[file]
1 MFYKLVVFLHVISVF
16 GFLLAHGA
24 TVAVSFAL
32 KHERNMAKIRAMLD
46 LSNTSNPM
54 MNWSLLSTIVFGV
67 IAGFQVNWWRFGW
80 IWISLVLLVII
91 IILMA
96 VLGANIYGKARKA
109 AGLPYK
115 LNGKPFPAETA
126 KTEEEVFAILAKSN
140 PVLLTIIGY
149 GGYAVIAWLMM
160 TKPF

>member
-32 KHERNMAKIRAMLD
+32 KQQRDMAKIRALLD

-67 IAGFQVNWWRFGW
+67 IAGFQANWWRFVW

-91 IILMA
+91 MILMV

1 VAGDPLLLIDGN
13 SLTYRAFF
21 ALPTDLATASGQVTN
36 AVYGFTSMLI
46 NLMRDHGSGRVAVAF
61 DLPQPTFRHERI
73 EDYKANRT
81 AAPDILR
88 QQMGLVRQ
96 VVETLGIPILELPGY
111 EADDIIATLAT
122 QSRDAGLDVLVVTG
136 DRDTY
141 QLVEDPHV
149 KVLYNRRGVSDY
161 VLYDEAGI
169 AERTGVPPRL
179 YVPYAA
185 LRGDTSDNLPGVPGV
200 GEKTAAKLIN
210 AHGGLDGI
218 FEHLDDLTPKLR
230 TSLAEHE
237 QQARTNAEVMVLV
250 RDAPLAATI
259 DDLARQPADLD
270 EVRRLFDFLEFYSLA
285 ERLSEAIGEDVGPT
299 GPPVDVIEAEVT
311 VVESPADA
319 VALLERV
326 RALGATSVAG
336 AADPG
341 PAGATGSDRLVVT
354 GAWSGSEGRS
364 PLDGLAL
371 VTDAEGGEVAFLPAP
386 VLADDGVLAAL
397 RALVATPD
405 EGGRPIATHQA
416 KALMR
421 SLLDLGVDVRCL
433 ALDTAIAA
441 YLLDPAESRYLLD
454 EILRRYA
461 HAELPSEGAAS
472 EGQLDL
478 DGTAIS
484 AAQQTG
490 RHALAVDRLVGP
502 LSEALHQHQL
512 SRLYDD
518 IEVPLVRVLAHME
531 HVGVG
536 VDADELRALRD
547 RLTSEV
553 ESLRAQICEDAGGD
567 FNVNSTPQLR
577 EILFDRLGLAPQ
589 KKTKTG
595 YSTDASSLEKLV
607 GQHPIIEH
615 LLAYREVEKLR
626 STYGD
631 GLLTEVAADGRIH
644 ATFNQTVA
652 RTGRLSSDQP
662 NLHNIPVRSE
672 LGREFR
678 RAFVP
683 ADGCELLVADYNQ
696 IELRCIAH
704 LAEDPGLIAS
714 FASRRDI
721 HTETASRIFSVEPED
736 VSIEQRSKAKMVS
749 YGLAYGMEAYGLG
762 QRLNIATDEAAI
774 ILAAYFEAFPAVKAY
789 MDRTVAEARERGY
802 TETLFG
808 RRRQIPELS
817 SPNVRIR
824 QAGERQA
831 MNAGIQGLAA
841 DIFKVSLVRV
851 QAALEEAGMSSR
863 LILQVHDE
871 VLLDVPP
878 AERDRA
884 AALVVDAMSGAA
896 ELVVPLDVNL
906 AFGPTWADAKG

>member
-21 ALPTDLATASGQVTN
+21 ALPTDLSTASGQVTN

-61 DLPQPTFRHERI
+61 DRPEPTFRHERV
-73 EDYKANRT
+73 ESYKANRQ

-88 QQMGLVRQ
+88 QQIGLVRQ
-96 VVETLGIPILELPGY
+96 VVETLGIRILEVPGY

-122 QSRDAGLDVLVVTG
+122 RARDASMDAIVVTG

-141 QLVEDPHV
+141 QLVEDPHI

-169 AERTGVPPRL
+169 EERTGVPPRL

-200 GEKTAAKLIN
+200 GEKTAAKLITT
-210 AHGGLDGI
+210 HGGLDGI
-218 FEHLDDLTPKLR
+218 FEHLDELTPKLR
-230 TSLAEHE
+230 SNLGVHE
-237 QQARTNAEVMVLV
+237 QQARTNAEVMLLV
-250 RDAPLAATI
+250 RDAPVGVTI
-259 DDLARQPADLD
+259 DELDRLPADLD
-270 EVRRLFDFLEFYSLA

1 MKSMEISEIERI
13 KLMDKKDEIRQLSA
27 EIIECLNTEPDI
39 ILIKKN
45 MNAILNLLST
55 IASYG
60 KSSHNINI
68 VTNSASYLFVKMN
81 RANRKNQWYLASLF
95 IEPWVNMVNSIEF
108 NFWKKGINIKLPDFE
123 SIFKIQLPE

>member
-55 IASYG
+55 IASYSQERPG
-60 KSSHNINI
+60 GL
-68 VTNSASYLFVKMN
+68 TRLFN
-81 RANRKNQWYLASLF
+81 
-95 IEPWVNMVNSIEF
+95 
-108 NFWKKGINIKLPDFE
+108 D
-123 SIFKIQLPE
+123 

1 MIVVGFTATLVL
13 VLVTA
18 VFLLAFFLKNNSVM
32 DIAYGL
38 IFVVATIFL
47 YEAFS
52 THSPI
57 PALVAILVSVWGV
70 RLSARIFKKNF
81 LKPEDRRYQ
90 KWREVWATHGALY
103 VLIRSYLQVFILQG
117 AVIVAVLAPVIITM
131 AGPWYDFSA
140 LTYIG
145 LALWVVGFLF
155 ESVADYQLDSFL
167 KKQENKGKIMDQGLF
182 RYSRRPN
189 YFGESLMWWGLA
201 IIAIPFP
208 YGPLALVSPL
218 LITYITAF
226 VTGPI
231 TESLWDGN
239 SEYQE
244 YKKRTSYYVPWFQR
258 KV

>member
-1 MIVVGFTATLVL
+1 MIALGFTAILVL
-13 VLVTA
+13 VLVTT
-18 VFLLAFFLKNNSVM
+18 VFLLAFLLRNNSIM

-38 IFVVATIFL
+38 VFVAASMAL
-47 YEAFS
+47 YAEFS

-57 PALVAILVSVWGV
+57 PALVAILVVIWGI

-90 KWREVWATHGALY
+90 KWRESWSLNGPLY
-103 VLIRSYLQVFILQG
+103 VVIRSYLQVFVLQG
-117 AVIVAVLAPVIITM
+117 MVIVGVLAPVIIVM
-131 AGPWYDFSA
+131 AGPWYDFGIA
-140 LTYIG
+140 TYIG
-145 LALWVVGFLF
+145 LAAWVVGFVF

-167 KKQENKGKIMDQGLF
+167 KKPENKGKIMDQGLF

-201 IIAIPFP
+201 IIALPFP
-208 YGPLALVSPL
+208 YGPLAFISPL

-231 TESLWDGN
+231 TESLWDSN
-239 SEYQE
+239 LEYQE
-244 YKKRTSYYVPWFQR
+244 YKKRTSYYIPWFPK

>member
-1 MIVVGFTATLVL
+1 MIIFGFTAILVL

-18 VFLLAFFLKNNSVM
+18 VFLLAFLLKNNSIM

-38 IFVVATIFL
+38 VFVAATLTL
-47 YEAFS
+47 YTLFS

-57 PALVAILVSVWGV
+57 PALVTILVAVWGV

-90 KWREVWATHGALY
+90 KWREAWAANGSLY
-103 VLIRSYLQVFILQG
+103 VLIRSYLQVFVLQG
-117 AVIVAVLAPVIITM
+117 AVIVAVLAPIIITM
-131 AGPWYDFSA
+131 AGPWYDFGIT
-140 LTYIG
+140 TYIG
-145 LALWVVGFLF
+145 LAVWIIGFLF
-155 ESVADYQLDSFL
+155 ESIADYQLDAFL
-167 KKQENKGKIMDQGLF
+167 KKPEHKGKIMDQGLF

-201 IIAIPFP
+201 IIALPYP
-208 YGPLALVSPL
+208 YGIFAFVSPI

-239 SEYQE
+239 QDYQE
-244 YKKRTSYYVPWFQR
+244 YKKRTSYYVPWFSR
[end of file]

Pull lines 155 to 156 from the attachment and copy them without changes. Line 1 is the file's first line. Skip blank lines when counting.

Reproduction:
60 KSSHNINI
68 VTNSASYLFVKMN